The only formally defined leadership role in the society is that of Kômoru, or Priest, an inherited office which is principally of religious and ritual significance. The priest embodies in his person the well-being of the group as a whole and acts as a means of communication between the community and God (tumwi), especially when it is threatened by such events as drought, crop pests and disease. One clan in particular, Komorte, is considered to be, par excellence, the priestly clan. The priest currently in office in northern Mursiland (Dola), Ulikoro Konyonomora, is a member of this clan, as is his similarly named counterpart in the south, Ulikoro Bule.
The Bio Lama: An example of Priestly duties, which may be performed by a willing member of a Priestly family, is the bio lama. Bio lama literally means ‘rounding up the cattle’. While all ceremonies performed by the Priests are for the public benefit, this ceremony is also performed in public, and draws large crowds of people and cattle. At a bio lama, the well-being of the community, including human health, the cattle and the fertility of the land are all addressed, and rain may be asked for. Boys have to go to special areas to obtain a supply of various coloured clays, and to cut leafy branches from particular species of tree. The clay, mixed with water, is used to daub every member of the congregation, while the leaves, placed on the fire, would create smoke to “attract the attention of tumwi”. The bara age-grade construct a circle of stones nearby the Priest's settlement, within which the fire would be kindled. The ceremony, held a different phases of the lunar cycle, is spread out over four days, during which time goats or cattle may be sacrificed, the colours of which depend upon the priestly family. At a bio lama, people say ‘the land is healed/lives by treating the earth, and all problems are banished’. If it rains during or soon after the bio lama, people will remark on the powers of the Priest.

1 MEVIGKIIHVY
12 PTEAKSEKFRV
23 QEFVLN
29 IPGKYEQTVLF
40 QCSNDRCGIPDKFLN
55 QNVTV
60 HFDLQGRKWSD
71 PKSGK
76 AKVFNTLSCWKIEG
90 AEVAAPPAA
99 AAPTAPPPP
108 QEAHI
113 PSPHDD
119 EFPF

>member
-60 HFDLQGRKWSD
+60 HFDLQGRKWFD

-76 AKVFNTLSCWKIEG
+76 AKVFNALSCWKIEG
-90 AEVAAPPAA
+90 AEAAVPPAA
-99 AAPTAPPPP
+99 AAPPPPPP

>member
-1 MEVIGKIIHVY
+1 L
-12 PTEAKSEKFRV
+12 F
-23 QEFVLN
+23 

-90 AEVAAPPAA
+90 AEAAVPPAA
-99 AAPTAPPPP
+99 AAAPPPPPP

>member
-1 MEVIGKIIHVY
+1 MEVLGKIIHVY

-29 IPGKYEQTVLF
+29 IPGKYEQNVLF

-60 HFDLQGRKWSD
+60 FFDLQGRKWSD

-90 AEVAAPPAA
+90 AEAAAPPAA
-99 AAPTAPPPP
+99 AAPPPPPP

At the death and instillation of a Priest: When a priest dies, his body is taken into his hut, and his successor stands outside the entrance to the hut and blows his oryx horn trumpet (joro). As the people begin to arrive, the heir's senior wife climbs onto the roof of the hut, holding a stick. The classificatory sister's sons of the priestly descent group try also to climb onto the hut, but they are driven back by the wife of the heir, while the latter remains standing at the hut's entrance. The sister's sons are attempting, unsuccessfully, to capture the mênêngi (“soul”) of the dead man to carry it off as their possession. At the burial of a Priest, his cattle are driven to the grave, and are said to weep for the dead Priest. Then, several animals are killed and eaten, and a grave is dug. The corpse is placed at the edge of the grave, and the heir climbs down into it. As he crouches in the grave, a goat is held over him while its throat is cut with a spear, so that the blood falls on the heir but not onto the corpse. While the heir remains crouching in the grave, the corpse is manoeuvred so that it is half in and half out of the grave. The corpse is buried, sewn in a cow skin, with its head facing the point on the Omo at which the Mursi made their first crossing from the right bank – namely Dorl (see oral text).
Upon the death of a Priest there is some indication that his children or relations take the earth from the grave or the clan’s sacred tree at the Omo (baddi); with this earth they are able to do ritual things, such as putting this earth on the fire at the communal healing ceremony called bio lama or ‘rounding up the cattle’. The relatives of the deceased Kômoru would go to “bha nene na amadonê bha, bangadi, baddi, na sheshegé bha, sheshegé logo, sheshegé logo”, describing how the children would visit their family place [at the Omo] and there they would ‘anoint’ with earth, and the earth of the termite mound (bangadi), and their sacred tree (baddi), and ‘re-align’ or ‘fine-tune’ (sheshegé) the earth and the knowledge. The formal installation of the new Priest may occur several years after the death of the former Priest. The instillation takes place at Dorl, the sacred site of the Mursi crossing on banks of the Omo River. At Dorl people perform a ceremony called kamack Kômoru, 'to take hold of the Priest’. People select their Kômoru based on the character of the man: someone exemplary, a respectful, cool headed, hospitable man, one who listens etc…It is said that were the community to select someone with a bad character, he would curse people.